International school students portray Albania’s national hero in creative light

Tirana Times
By Tirana Times April 20, 2018 08:01

International school students portray Albania’s national hero in creative light

Story Highlights

  • Among the artwork displayed were three-dimensional portraits of Skanderbeg executed in various styles and methods, installations combining photography conveying historical information, original student poems and even fashion designs using modern elements in the context of traditional Skanderbeg period costumes.

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TIRANA, April 19 – Under the guidance of their art teachers, foreign and Albanian students ranging from first to twelfth grade contributed in the artistic event calendar built around Skanderbeg’s Year to put together an art exhibition portraying the country’s heroic figure in different artistic styles.

The student exhibition, which was open to the public for two days starting April 17, was hosted by the Tirana Youth Center and came as the result of two weeks of work in various disciplines such as visual art, history and literature.

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Detail: Skanderbeg’s horse

Among the artwork displayed were three-dimensional portraits of Skanderbeg executed in various styles and methods, installations combining photography conveying historical information, original student poems and even fashion designs using modern elements in the context of traditional Skanderbeg period costumes.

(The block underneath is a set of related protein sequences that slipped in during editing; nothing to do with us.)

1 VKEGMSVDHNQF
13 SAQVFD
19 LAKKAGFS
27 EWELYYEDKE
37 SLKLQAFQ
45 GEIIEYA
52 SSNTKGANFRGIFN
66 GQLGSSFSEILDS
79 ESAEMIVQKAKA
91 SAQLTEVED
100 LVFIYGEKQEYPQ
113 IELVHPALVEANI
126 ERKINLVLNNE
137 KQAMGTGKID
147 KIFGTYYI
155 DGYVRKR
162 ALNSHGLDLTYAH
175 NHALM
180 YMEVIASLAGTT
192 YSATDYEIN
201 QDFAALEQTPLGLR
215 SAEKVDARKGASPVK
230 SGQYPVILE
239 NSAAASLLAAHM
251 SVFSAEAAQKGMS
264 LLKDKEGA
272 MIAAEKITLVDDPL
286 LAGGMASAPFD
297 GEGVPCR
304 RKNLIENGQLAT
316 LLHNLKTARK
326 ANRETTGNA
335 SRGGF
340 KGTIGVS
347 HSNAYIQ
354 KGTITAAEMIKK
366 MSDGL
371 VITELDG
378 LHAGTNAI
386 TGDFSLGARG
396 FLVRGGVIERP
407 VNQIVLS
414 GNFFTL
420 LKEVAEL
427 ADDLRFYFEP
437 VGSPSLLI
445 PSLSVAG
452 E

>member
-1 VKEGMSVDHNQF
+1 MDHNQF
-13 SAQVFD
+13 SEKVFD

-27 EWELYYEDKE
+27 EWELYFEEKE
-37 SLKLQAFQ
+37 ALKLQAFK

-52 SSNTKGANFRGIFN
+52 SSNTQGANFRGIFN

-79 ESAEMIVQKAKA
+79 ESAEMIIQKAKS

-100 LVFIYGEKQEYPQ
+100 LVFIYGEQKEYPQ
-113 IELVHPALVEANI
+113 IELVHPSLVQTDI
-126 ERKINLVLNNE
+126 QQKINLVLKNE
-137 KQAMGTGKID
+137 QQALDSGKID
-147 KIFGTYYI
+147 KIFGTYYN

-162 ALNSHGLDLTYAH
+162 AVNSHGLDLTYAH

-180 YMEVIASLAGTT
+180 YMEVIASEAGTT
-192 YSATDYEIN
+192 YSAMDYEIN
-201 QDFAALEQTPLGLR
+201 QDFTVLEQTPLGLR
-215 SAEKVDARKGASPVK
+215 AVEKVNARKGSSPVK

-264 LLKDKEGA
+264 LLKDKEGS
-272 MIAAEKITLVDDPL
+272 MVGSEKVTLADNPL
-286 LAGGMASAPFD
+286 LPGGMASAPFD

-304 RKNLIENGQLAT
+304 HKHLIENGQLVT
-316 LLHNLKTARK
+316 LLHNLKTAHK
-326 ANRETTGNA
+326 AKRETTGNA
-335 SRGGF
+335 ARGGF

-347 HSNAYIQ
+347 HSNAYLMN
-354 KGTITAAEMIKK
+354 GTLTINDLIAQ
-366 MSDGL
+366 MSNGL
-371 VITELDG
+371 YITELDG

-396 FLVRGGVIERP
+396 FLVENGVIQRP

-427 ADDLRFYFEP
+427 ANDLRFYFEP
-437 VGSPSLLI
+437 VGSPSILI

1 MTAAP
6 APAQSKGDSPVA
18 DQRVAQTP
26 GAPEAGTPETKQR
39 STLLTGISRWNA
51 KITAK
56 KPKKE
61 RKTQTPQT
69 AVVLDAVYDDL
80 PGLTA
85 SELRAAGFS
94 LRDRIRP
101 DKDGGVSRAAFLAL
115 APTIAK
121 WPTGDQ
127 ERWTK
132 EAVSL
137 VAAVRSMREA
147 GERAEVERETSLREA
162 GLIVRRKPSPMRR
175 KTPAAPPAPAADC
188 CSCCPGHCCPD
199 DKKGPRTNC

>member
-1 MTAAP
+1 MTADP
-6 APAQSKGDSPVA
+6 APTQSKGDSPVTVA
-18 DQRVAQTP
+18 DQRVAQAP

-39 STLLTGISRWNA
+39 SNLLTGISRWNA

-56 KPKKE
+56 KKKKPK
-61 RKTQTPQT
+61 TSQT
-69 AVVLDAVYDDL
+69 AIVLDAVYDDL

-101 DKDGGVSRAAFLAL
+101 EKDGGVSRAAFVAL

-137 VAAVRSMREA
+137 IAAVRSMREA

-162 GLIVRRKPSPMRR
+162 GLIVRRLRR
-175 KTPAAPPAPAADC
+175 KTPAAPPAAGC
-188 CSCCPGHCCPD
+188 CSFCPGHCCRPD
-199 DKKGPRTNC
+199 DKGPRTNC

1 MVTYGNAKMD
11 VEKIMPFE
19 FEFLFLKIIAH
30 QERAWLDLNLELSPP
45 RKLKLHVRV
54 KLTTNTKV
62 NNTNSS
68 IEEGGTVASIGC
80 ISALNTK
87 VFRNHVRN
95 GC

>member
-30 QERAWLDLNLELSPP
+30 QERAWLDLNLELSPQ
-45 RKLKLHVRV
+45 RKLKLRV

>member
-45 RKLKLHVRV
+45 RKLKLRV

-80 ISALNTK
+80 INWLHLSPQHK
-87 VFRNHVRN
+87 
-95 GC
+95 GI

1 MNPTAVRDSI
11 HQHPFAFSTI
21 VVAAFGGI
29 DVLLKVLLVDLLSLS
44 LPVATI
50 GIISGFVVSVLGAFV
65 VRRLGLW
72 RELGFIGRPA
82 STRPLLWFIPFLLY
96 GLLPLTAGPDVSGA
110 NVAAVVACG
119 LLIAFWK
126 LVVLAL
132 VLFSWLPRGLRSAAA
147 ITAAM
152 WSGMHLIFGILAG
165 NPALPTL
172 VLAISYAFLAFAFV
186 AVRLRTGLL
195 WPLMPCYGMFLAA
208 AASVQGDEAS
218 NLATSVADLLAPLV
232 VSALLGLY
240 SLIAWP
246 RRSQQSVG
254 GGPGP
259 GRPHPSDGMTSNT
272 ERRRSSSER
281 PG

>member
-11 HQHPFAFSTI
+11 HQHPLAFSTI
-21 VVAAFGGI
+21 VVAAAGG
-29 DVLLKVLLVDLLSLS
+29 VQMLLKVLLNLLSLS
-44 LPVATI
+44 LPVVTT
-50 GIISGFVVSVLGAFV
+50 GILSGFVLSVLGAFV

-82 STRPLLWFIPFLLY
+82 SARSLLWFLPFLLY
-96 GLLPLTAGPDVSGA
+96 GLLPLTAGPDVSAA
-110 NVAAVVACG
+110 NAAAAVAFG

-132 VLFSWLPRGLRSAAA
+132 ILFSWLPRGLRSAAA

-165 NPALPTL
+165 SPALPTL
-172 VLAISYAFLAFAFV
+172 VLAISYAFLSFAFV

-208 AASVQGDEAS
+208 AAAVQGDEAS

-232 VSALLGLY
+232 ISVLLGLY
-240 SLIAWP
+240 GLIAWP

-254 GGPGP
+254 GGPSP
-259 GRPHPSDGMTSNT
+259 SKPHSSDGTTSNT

The tour, offered by the students themselves in both Albanian and English, began with classical representations of Skanderbeg and ended with a cubist, Picasso-inspired, black and white conceptualization of the hero on a bright yellow background that was hard to believe was the result of a student’s work.

The diversity of Skanderbeg’s portrayals celebrated the hero in many different lights – some classically depicted him as a liberator, some were visualizations of his valued items, such as his sword and helmet, or locations traditionally related to him, while others sought to educate by conveying unpopular stories and information.

“Have you ever seen this view? It’s beautiful and it has a great story behind it. During the Ottoman occupation, after Kruja was invaded, 90 Kruja girls and women came here and, in order to escape the Turks, fell from this rock at 200 meters height,” said Gisela Meça, an eleventh-grade student who under the orientation of art teachers Ervin Dauti and Eris Bushati helped bring the exhibition alive.

Among the events brought to the public in light of Skanderbeg Year, the thought put behind the students’ artworks has so far made this exhibition a highlight of the activities.

“In Turkish, Skanderbeg means Leader Alexander, so I put the sun behind him to express that. There’s also the albanian motifs surrounding him here in the sides, and the eagle on the side…well, legend says he saw an eagle that inspired him in his dream, so I decided to include that,” Atis Kazaferi, another grade 12 student, said.

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Skanderberg and fashion designs

With few first-grade-students’ poems cut in half, Skanderberg’s beards colored in different colors by third-graders and fashion designs made by nails, wool and plastic, the World Academy of Tirana offered the kind of emerging youth art the capital has been long missing. 

 

Tirana Times
By Tirana Times April 20, 2018 08:01